Methods

Study design and population

The National Inpatient Sample (NIS) is the largest all-payer database of inpatient hospital stays in the United States and is sponsored by the Agency on Healthcare Research and Quality. It includes data from over 7 million hospitalizations at over 1,000 hospitals each year and represents a 20% stratified random sample of all hospital discharges nationwide (10). The International Classification of Disease, 9th revision, Clinical Modification (ICD-9-CM) diagnostic and procedural codes were used to identify patients.

Hospitalizations of adults ≥50 years old with aortic stenosis (ICD-9-CM 424.1) who had undergone elective TAVR (35.05 and 35.06) from January 1, 2012, to September 30, 2015 (when ICD-10 codes were implemented) were eligible for inclusion. Patients with a history of congenital aortic valve disorders (746.3), rheumatic aortic stenosis (395.0–395.9), or hypertrophic obstructive cardiomyopathy (425.11), who had undergone concomitant procedures involving the coronary vessels (0.61–0.69 and 36.00–36.99), such as percutaneous coronary intervention or coronary artery bypass grafting, who had surgery >2 days after admission (to further limit to elective surgeries), were discharged against medical advice, or had an unknown discharge status were excluded. AF was identified using ICD-9-CM codes 427.31 and 427.32.

The outcomes were inpatient complications, LOS after TAVR, and discharge disposition (including inpatient mortality). Complications of interest included permanent pacemaker placement (PPM) implantation (0.50, and 37.8–37.83), acute kidney injury (584–584.9), transient ischemic attack (TIA)/stroke (344.6–344.61, 431, 433.01, 433.11, 433.21, 433.31, 433.81, 433.91, 434.01, 434.11, 434.91, 435–435.9, and 997.02), acute myocardial infarction (410.01, 410.11, 410.21, 410.31, 410.41, 410.51, 410.61, 410.71, 410.81, 410.91, and 411.1), cardiogenic shock (785.51), cardiac arrest (427.5), bleeding (430, 431, 432–432.9), blood transfusion (99.00–99.09), and vascular complications (39.31, 39.41, 39.49, 39.52, 39.56, 39.57, 39.59, 39.79, 441.0–441.03, 441.1, 441.3, 441.5, 441.6, 414.1–414.19, 443.22, 444–444.9, 447.0, 868.04, 900–904.9, 997.7, 998.2, and 999.2). A composite ‘any complication’ variable was also created. Disposition was categorized as: (I) routine/home health care; (II) transfer to short-term hospital; (III) transfer to skilled nursing facility, intermediate care facility, or other care facility; and (IV) died.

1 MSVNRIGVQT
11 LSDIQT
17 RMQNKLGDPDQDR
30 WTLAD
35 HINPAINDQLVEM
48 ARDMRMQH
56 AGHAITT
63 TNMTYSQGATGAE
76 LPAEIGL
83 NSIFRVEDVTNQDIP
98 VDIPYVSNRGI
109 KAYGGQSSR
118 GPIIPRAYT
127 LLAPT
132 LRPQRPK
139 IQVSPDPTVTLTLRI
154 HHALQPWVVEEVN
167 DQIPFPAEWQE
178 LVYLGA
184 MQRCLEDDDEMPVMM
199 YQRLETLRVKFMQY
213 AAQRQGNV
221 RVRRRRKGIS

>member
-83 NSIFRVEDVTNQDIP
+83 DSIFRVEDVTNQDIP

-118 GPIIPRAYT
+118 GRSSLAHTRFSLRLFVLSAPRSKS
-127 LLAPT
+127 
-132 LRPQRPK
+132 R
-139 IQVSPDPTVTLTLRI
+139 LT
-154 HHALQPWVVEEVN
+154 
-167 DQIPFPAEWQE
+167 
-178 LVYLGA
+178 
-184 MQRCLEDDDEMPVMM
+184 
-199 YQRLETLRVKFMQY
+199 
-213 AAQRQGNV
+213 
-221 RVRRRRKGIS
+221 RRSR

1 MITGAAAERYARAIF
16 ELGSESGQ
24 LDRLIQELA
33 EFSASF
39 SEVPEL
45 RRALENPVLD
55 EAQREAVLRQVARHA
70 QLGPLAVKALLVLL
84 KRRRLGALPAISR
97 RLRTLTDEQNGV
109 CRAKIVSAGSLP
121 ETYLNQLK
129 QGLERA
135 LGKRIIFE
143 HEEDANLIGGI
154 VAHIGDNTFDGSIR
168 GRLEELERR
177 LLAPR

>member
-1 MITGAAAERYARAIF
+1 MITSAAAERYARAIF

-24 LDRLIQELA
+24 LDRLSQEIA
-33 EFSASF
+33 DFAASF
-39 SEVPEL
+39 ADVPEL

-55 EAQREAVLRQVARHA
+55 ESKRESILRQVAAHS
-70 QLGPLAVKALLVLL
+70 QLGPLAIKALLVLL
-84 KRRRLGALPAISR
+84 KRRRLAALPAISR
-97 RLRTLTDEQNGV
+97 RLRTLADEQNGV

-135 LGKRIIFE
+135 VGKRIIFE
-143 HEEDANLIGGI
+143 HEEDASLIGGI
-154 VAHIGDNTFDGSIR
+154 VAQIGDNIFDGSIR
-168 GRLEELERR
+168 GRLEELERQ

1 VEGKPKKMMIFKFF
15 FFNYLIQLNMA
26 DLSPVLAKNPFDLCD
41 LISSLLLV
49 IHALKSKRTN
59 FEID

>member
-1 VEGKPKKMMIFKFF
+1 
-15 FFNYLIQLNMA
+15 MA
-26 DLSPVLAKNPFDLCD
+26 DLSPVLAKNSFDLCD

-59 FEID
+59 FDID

Statistical analysis

Differences in patient and hospital characteristics between hospitalizations of patients with and without AF were compared using Student’s t-tests and Chi-square tests as appropriate. A P value <0.05 was considered statistically significant. Charlson comorbidity index (CCI) was calculated using the Deyo et al. coding scheme (11). Quarterly rates of AF, per 100 TAVR procedures, were estimated using Poisson regression, and changes over time were evaluated using likelihood ratio tests. Additional trend tests were performed to assess changes in in-hospital complications, average LOS after surgery, and discharge disposition over time, stratified by AF. NIS sampling weights were not applied since obtaining national estimates was not a goal of this study.

Multivariable logistic, linear, and generalized logistic regression models were used to estimate the effect of AF on inpatient complications, average LOS after TAVR and discharge disposition, respectively. All models were adjusted for year of TAVR, age, sex, race/ethnicity, CCI, primary insurance, median household income in each patient’s ZIP code, hospital region, hospital type, and hospital size. Both age and CCI were modeled as restricted cubic splines. Because of the low incidence of acute myocardial infarction and cardiogenic shock, adjusted estimates could not be obtained.

All analyses were performed using SAS 9.4 (SAS Inc., Cary, NC, USA).


Results

Overall, 7,266 TAVR hospitalizations were included, and 44% had a diagnosis of AF. The proportion of patients with AF undergoing TAVR has remained relatively stable between 2012 and 2015 (P=0.62, Figure 1). CCI also remained stable over this time in both patients with and without AF (P=0.38 and P=0.34, respectively) (data not shown). Patients with AF were more likely to be non-Hispanic white (92% vs. 87%, P<0.0001, Table 1). The vast majority of hospitalizations occurred at urban teaching hospitals (89%), and at large hospitals (77%).

Figure 1 Trends in the prevalence of atrial fibrillation, in hospitalizations of adults ≥50 years old and undergoing transcatheter aortic valve replacement.